Search:
Computing and Library Services - delivering an inspiring information environment

The role of formulation excipients in the development of lyophilised fast-disintegrating tablets

Chandrasekhar, Rahul, Hassan, Zahra, AlHusban, Farhan, Smith, Alan M. and Mohammed, Afzal R. (2009) The role of formulation excipients in the development of lyophilised fast-disintegrating tablets. European Journal of Pharmaceutics and Biopharmaceutics, 72 (1). pp. 119-129. ISSN 0939-6411

[img] PDF - Published Version
Restricted to Repository staff only

Download (1096kB)

    Abstract

    Despite recent success, many fast-disintegrating tablets (FDTs) still face problems of low mechanical strength, poor mouth-feel and higher disintegration times. This study aimed to optimise FDTs using a progressive three-stage approach. A series of hardness, fracturability and disintegration time tests were performed on the formulations at each stage. During Stage I, tablets were prepared in concentrations between 2% and 5% w/w, and were formulated at each concentration as single and combination bloom strength gelatin (BSG) using 75 and 225 BSGs. Analysis revealed that both hardness and disintegration time increased with an increase in gelatin concentration. A combination (5% gelatin) FDT comprising a 50:50 ratio of 75:225 BSGs (hardness: 13.7 ± 0.9 N and disintegration time: 24.1 ± 0.6 s) was judged the most ideal, and was carried forward to Stage II: the addition of the saccharides sorbitol, mannitol and sucrose in concentrations between 10% and 80% w/w. The best properties were exhibited by mannitol-containing formulations (50%-hardness: 30.9 ± 2.8 N and disintegration time: 13.3 ± 2.1 s), which were carried forward to the next stage: the addition of viscosity-modifying polymers to improve mouth-feel and aid pre-gastric retention. Addition of carbopol 974P-NF resulted in the enhancement of viscosity with a compromise of the hardness of the tablet, whereas Pluronic F127 (6%) showed an increase in disintegration time and viscosity with retention of mechanical properties.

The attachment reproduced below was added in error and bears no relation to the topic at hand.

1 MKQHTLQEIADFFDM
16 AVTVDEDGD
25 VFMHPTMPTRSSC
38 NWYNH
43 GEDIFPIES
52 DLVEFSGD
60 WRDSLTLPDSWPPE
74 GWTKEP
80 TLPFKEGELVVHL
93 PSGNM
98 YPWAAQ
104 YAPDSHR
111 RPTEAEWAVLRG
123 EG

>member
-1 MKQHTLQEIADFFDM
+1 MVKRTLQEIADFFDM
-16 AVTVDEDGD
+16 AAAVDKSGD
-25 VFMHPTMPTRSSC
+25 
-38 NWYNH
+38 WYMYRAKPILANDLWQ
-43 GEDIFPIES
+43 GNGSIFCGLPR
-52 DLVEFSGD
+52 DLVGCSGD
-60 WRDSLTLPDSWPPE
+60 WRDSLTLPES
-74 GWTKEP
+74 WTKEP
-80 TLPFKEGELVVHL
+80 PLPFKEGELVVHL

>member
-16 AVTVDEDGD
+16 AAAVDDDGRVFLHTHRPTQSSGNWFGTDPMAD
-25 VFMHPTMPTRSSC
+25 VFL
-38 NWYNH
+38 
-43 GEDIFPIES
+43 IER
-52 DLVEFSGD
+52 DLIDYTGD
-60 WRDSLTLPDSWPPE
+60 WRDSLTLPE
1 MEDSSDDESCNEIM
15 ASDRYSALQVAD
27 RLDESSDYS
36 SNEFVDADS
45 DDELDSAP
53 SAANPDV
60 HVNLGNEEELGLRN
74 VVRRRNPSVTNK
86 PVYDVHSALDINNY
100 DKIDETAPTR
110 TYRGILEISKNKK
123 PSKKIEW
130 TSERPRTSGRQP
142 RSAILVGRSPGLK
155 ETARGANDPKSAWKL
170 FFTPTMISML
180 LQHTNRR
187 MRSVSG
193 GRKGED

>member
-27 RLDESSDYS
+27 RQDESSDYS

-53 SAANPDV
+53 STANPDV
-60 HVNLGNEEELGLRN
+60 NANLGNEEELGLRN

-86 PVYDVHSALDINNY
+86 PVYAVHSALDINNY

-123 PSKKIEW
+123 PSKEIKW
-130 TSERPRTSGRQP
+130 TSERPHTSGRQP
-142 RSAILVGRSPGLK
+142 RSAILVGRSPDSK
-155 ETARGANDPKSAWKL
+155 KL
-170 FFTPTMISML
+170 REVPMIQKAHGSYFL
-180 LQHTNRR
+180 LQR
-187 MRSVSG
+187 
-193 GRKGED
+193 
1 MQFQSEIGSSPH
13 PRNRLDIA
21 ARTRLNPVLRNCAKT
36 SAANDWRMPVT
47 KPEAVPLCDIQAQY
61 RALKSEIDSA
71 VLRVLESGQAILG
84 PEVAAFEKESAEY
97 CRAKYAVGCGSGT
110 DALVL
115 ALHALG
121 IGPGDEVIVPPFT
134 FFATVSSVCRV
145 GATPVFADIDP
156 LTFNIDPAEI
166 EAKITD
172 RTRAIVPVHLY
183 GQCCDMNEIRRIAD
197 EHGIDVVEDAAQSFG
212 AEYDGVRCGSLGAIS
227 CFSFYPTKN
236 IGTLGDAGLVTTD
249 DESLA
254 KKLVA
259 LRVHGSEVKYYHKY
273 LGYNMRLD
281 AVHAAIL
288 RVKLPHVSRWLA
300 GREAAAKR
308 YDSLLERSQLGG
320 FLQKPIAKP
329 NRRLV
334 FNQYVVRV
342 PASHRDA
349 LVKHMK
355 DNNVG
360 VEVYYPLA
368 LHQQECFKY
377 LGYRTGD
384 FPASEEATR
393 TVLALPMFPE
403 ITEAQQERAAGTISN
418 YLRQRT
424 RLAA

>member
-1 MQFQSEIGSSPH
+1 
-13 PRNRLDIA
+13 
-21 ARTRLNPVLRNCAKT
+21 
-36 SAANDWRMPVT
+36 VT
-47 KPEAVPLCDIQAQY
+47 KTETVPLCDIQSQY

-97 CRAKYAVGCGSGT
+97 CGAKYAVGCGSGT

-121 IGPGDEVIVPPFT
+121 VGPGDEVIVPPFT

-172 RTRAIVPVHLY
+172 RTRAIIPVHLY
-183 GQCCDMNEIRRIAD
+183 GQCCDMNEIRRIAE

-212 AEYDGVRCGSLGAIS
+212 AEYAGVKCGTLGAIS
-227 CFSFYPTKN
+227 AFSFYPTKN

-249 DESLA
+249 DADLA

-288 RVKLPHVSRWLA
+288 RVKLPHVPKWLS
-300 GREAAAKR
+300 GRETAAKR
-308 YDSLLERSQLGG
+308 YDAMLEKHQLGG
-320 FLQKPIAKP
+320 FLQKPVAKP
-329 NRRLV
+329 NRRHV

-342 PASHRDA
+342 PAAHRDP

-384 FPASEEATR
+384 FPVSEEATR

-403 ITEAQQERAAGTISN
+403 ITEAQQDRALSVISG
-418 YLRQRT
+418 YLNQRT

Item Type: Article
    Subjects: Q Science > Q Science (General)
    Q Science > QD Chemistry
    R Medicine > RS Pharmacy and materia medica
    Schools: School of Applied Sciences
    Depositing User: Alan Smith
    Date Deposited: 23 Mar 2011 16:16
    Last Modified: 23 Mar 2011 16:16
    URI: http://eprints.hud.ac.uk/id/eprint/9882

    Document Downloads

    Downloader Countries

    More statistics for this item...

    Item control for Repository Staff only:

    View Item

    University of Huddersfield, Queensgate, Huddersfield, HD1 3DH Copyright and Disclaimer All rights reserved ©